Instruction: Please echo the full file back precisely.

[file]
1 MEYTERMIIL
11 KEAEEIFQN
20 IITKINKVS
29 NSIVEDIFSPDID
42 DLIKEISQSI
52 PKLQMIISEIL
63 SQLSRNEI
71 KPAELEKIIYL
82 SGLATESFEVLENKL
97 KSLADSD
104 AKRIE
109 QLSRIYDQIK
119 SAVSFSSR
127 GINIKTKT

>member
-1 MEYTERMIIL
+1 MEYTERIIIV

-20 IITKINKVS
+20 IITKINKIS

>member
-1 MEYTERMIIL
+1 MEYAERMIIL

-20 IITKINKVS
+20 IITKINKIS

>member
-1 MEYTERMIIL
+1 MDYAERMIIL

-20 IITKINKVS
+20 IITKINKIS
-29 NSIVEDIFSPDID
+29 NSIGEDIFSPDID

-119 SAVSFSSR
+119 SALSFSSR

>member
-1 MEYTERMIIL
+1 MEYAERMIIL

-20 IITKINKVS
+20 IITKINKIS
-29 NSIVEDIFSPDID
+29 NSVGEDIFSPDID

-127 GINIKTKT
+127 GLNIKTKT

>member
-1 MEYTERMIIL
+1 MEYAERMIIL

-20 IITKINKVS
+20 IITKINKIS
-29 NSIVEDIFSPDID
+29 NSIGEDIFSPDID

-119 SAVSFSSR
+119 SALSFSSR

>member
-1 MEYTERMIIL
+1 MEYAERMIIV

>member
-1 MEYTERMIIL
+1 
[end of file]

1 MEYTERMIIL
11 KEAEEIFQN
20 IITKINKVS
29 NSIVEDIFSPDID
42 DLIKEISQSI
52 PKLQMIISEIL
63 SQLSRNEI
71 KPAELEKIIYL
82 SGLATESFEVLENKL
97 KSLADSD
104 AKRIE
109 QLSRIYDQIK
119 SAVSFSSR
127 GINIKTKT

>member
-1 MEYTERMIIL
+1 MEYTERIIIV

-20 IITKINKVS
+20 IITKINKIS

>member
-1 MEYTERMIIL
+1 MEYAERMIIL

-20 IITKINKVS
+20 IITKINKIS

>member
-1 MEYTERMIIL
+1 MDYAERMIIL

-20 IITKINKVS
+20 IITKINKIS
-29 NSIVEDIFSPDID
+29 NSIGEDIFSPDID

-119 SAVSFSSR
+119 SALSFSSR

>member
-1 MEYTERMIIL
+1 MEYAERMIIL

-20 IITKINKVS
+20 IITKINKIS
-29 NSIVEDIFSPDID
+29 NSVGEDIFSPDID

-127 GINIKTKT
+127 GLNIKTKT

>member
-1 MEYTERMIIL
+1 MEYAERMIIL

-20 IITKINKVS
+20 IITKINKIS
-29 NSIVEDIFSPDID
+29 NSIGEDIFSPDID

-119 SAVSFSSR
+119 SALSFSSR

>member
-1 MEYTERMIIL
+1 MEYAERMIIV

>member
-1 MEYTERMIIL
+1 